Vancouver electro pop band Bear Mountain got the day started on Saturday at Sasquatch Music Festival.

A perfect weekend at Sasquatch music festival

The Sasquatch music festival was a great way to spend last weekend



The Sasquatch music festival, set by the cliffs of the stunningly scenic Columbia River in central Washington, was a great way to spend last weekend, for both myself and the thousands of other Canadians who annually make the trek south. This year the weather was cooperative, the lineup of artists was expansive, and the music was loud. The campsite (read: sheared hay field) was a tent city, pockets of tinny car sound systems blaring techno at every hour, barbecues that never turned off, a Frisbee everywhere you looked. A steady stream of flower tiaras and funny Hawaiian shirts, high-fastening jean cut-offs and fanny packs poured in and out of the festival grounds, from which you could hear the music before you could see it: in short, everything was perfect.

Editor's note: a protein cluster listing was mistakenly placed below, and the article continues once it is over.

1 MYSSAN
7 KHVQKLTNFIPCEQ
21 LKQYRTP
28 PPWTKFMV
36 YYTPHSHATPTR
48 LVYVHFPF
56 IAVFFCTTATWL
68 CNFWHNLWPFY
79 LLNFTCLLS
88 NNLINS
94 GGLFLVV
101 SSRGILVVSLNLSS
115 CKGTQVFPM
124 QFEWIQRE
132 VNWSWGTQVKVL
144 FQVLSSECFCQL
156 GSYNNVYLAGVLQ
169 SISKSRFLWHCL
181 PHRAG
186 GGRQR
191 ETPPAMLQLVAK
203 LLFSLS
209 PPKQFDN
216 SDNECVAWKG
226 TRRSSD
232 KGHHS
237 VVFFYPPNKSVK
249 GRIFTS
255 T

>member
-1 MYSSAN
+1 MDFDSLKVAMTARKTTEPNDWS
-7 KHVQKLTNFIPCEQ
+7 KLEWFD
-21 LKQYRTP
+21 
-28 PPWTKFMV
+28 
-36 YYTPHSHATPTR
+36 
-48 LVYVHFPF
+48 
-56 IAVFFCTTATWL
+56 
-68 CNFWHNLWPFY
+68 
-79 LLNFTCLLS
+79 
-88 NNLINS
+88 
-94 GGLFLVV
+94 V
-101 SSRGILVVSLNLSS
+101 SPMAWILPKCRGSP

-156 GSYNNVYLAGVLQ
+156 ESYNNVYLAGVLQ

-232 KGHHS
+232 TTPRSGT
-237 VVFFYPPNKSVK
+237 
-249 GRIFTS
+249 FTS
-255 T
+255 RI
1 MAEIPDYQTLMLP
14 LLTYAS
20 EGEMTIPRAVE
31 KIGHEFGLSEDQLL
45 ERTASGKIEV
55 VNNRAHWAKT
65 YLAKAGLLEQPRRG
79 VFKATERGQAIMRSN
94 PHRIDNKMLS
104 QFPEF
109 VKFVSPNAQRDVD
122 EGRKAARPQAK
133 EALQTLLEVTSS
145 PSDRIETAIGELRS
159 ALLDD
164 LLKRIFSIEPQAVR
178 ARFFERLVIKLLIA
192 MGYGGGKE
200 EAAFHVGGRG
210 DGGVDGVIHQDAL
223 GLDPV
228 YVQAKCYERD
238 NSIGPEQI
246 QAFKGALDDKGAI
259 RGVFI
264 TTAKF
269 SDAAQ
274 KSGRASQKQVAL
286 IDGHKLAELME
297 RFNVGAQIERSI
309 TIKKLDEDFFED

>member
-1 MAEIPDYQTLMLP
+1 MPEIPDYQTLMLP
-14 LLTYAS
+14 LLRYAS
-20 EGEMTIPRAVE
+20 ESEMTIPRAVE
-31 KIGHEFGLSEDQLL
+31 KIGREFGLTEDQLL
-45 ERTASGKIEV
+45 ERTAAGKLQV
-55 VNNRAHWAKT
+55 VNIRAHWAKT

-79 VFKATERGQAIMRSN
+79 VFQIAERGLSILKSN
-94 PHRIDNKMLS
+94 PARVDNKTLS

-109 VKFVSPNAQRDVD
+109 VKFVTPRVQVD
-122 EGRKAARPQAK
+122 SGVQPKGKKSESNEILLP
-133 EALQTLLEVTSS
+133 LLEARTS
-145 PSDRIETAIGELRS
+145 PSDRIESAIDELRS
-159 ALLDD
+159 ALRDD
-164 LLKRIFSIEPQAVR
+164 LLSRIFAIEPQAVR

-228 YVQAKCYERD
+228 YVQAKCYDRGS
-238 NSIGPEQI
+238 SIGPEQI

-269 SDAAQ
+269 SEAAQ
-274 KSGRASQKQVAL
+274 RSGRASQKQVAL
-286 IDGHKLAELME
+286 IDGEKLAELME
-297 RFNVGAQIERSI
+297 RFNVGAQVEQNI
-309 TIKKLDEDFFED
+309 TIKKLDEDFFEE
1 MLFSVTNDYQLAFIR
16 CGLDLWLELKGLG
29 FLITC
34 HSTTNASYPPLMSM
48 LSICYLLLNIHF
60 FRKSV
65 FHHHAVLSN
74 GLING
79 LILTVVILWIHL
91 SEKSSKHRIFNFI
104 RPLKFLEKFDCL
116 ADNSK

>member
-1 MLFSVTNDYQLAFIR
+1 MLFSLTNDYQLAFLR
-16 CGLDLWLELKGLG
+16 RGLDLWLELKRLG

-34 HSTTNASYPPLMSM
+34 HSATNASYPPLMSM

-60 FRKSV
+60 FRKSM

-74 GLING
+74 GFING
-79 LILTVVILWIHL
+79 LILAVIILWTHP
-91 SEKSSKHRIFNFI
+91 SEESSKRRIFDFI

“I love doing festivals,” said ZZ Ward, the Oregon-born bluesy hip-hop songstress who opened the main stage for the weekend. “It is such a different experience for me to play here. I don’t need a blues bar to be comfortable. If I have a crowd, however many people I have, I’m happy.”

If you had been on the hunt for that rare Sasquatch sighting, that elusive moment that you know you’d only get to experience once, there were plenty of opportunities. On Friday, fans excited about seeing “Thift Shop” rapper Macklemore headline the evening, spent the whole day donned in their best housecoats and faux-fur bargain bin finds. Concertgoers, waiting in line to use the omnipresent “Honey Buckets” (a peculiar, but strangely soothing euphemism for portable outhouses) forgot about their bladders and danced full-out when indie favourites Vampire Weekend began playing on the stage nearest them. Macklemore brought the amphitheatre to a rousing cheer with a pro-marriage equality speech and song “Same Love.” Later that night, I actually got to be on hand to hear Baauer drop an authentic, confetti-drenched, shamelessly fun Harlem Shake, lion growls and all.